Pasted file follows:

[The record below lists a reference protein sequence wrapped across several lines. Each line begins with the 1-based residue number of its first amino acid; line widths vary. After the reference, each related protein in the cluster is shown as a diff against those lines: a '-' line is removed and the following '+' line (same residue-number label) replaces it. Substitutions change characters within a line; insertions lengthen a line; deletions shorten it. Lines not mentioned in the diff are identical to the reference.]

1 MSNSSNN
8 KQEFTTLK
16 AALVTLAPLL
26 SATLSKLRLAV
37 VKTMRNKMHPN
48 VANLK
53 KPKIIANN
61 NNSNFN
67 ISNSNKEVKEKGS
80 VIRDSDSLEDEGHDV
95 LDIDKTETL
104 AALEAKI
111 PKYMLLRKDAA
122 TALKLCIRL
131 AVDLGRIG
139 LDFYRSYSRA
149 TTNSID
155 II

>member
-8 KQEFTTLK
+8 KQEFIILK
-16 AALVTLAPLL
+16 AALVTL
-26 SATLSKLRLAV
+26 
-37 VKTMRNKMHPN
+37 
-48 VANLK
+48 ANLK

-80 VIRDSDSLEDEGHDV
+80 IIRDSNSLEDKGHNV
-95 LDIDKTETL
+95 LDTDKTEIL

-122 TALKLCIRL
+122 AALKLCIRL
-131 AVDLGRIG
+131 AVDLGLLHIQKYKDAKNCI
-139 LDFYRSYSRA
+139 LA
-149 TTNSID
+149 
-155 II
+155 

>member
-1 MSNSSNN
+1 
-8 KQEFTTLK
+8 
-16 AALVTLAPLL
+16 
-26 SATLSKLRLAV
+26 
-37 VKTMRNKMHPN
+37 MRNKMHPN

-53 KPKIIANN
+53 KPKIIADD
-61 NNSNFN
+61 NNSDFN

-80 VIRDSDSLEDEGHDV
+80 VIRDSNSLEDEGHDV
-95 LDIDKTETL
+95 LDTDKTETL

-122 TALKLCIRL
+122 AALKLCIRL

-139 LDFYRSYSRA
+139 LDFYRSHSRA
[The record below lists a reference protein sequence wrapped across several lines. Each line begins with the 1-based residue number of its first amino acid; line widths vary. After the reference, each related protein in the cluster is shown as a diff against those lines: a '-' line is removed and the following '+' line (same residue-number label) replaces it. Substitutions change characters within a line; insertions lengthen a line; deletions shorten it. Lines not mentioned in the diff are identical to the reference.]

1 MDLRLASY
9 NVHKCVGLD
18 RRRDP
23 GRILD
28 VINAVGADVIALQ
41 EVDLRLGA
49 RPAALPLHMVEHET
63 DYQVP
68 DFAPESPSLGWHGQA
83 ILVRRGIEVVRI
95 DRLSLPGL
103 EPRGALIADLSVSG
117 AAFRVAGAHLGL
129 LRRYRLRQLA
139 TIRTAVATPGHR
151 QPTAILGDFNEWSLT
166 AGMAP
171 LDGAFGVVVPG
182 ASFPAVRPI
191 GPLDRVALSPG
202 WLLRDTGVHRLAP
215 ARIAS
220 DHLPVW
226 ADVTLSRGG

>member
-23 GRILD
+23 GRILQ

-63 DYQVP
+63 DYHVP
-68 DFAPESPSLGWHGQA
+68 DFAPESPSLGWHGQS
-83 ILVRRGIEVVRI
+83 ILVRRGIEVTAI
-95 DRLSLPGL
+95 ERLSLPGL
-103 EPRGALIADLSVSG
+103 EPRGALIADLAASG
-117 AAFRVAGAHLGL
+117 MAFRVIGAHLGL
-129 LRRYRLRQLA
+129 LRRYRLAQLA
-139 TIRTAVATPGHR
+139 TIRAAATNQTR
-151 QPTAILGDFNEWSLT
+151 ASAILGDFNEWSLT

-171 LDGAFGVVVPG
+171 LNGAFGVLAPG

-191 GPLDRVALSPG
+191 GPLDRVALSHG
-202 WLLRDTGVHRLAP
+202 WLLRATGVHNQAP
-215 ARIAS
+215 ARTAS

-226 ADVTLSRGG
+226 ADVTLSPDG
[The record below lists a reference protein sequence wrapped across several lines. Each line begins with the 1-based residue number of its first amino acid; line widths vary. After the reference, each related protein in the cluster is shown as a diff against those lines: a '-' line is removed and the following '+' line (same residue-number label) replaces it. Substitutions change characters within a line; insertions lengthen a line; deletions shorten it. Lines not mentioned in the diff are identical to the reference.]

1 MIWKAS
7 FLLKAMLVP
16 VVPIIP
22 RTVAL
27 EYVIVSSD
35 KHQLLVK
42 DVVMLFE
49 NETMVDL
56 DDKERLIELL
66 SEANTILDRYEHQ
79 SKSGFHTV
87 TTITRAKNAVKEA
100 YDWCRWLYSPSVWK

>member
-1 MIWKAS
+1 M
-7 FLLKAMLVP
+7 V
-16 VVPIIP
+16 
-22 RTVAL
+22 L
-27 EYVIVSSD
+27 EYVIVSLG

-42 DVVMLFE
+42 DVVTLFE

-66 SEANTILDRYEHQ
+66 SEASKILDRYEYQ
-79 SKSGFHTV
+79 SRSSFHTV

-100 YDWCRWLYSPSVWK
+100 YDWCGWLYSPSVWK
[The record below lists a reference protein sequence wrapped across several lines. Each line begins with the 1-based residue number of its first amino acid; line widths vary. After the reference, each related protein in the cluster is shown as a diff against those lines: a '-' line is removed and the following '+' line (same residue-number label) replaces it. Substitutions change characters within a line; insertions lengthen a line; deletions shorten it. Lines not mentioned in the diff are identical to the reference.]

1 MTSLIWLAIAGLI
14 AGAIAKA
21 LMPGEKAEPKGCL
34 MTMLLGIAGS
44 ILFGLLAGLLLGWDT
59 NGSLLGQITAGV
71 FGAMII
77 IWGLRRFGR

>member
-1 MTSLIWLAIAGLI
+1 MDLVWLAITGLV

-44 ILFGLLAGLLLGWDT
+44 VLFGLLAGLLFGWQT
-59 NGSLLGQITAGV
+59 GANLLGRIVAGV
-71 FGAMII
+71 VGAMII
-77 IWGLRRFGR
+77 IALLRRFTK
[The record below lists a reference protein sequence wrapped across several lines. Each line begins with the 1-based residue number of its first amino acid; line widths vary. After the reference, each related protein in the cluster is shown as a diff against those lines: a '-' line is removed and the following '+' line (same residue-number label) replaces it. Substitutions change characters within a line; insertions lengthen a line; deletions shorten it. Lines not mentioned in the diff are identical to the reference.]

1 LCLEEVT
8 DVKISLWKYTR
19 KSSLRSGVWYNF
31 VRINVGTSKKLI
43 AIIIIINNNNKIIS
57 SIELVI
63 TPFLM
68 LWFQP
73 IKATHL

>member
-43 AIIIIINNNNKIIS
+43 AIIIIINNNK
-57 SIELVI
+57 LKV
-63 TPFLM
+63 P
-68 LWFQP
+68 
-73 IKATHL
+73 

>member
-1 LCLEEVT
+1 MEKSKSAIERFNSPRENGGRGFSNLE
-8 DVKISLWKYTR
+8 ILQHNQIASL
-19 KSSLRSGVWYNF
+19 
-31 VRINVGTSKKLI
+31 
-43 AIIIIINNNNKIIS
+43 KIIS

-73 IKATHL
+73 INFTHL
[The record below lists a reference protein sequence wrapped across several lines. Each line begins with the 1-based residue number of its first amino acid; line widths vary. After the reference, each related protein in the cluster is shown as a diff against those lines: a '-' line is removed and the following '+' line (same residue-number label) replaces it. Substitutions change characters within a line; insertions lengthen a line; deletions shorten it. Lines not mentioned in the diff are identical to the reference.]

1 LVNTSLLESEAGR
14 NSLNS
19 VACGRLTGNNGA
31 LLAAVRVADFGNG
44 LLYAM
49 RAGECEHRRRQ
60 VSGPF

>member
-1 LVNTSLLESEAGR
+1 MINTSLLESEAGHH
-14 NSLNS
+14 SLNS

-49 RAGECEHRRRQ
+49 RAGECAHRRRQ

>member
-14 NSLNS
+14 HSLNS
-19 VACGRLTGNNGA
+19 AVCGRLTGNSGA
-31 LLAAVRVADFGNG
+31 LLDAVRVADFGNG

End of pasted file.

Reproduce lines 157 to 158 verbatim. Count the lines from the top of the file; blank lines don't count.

[The record below lists a reference protein sequence wrapped across several lines. Each line begins with the 1-based residue number of its first amino acid; line widths vary. After the reference, each related protein in the cluster is shown as a diff against those lines: a '-' line is removed and the following '+' line (same residue-number label) replaces it. Substitutions change characters within a line; insertions lengthen a line; deletions shorten it. Lines not mentioned in the diff are identical to the reference.]

1 MTSLIWLAIAGLI